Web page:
For eleven years between disco & new-age I found myself involved with (implicated in?) a band of 3 musicians (alternate auralists?) calling ourselves The Chromosomes. Although it would be pretty hard to find anyone left in Montreal who remembers us & even harder to find anyone who cares, I feel the time has come to put down on paper what I recall of that time & those people.

Making music, or making it in music was never the real focus of the band. There were too many distractions in all our lives but I guess it would be fair to say that the specter of dangerous drugs & all the evil behavior they can invoke was pretty much the soup-du-jour. I don't wish to dwell too much on that subject but it should be explained that many lengthy absences from the band were due to what we euphemistically referred to as "drug related crimes."

Lets start with a brief chronology: In the winter of 1977 a young fellow from New York by the name of Kai Eric, probably in school in Montreal, & probably rolling in dough, needed a backup band. His old band was called Kai Eric & the Chromosomes. They weren't around & a gig was upcoming. I owned a bass guitar, Gery had drums & Dave procured & learned a few chords on the guitar. We did the gig, we were awful, we saw potential, got rid of our benefactor & stole the name. The Chromosomes were born.

That spring was Montreal's ever-so-brief punk heyday & the band played 3 or 4 gigs in a tiny, sweaty, smoky club in Old Montreal on 364 St. Paul Street West, oddly enough named "Three-Six-Four." We shared bills with such Montreal punk legends as The Young Adults, Arthur's Dilemma, The Normals, The Black Widows & others.

After the summer was over Dave & Gery got popped, so all activity was put on hold for 18 months with time off for good behavior. This was to prove to be a recurring problem over the next ten years. After the spring of '77 a group of people wishing to promote our band began to hang with us & generally insinuate their way into the Chromo scene, such as it was. As they could provide practice space in the back of a downtown record store & were all-around nice guys, we graciously shared all the accouterments of our own brand of punk rock revelry with them.

Our first gig was in April of 1977. The last time I remember playing with Dave & Gery was in the early fall of 1988. Six days after we jammed together for the last time, David was discovered dead in his apartment. Gery & I both knew we could never continue the band without him, so all that remains of The Chromosomes, a legend in their own minds, are a handful of tapes. There's a video of a Concordia University beer-bash floating around somewhere but mostly it's just memories, fading fast. Before forgetting it, I'd like to put it all down in case anyone ever wants to know.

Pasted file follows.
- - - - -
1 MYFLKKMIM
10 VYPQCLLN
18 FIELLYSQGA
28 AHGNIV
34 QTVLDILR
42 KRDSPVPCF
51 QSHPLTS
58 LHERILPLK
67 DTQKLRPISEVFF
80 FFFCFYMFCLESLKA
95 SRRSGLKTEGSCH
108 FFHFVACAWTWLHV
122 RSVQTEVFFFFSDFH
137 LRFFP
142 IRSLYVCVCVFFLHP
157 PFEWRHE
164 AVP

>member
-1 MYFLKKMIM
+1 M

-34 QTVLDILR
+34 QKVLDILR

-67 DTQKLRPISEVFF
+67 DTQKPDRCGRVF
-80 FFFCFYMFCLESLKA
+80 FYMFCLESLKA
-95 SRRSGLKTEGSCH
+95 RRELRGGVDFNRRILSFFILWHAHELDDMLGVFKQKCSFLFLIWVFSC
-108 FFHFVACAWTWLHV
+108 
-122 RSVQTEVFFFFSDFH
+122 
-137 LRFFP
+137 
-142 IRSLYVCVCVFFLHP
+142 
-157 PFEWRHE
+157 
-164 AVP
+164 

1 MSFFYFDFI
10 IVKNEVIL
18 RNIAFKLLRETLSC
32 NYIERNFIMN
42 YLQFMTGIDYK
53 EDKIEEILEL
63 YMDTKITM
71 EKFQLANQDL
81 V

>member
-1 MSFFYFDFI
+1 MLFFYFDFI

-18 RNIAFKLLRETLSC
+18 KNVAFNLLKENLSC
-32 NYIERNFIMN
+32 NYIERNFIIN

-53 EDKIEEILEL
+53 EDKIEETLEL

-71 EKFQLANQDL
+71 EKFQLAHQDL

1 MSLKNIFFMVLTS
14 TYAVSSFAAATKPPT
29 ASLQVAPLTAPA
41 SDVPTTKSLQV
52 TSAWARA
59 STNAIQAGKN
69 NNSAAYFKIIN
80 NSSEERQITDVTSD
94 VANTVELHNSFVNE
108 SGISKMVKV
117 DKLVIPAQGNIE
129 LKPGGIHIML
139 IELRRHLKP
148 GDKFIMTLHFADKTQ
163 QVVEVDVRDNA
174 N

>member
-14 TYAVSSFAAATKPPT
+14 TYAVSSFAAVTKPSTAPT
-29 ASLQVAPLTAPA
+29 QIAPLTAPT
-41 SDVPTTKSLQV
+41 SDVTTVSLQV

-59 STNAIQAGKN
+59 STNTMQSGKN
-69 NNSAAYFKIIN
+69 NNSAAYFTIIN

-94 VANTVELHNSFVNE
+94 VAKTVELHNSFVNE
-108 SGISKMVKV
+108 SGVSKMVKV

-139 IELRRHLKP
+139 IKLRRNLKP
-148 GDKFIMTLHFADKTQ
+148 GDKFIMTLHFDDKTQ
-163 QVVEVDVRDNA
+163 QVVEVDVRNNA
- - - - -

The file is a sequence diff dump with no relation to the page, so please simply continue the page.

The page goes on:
As I said, the first time we gigged was at "364" in April of '77. Altogether, we played there 4 times that spring & summer, rapidly gaining favor with the punk cognoscenti. And also, as was mentioned, we were prohibited from further performances just at the zenith of our popularity. Eight or ten months later, in the summer of '78, the band was reunited. By then the accepted line was that "punk" was dead. New wave, however, was booming, so without changing a thing about ourselves we just told promoters we were a "new wave" band, surfing music, yeah, that's the ticket, yeah...

One evening, we played an outdoor concert at Westminster Park. After 3 songs Dave jumped into the wading pool, 3 feet of highly conductive water, in front of the stage with his guitar plugged into the customary two-hundred watts or so of noisemaking juice. To his everlasting credit, Fat Freddie the soundman (who was neither fat nor named Freddie) hit the power mains in about a tenth of a second, probably prolonging Dave's career in the process.

The first McGill gig in January of '79 was definitely a high point in the band's history. Conservative estimates put the crowd in the high hundreds, & although we didn't have top billing, (The Thirty-nine Steps, or The 222s as I think they were called then, had that honor), by all accounts we were the show-stoppers. I think another bust followed this gig by several days, & of necessity, the time-space was a little longer before we could get back together.

I remember a Christmas gig, I think in 1980, when we rented a hall at the LaSalle Hotel & promoted it ourselves. Despite the encouragement of a frenzied fan rolling around in broken beer-bottle glass in front of the stage (paint it red, you devils!) we played awfully. That was starting to be a pattern as cocaine became the drug of choice among band members.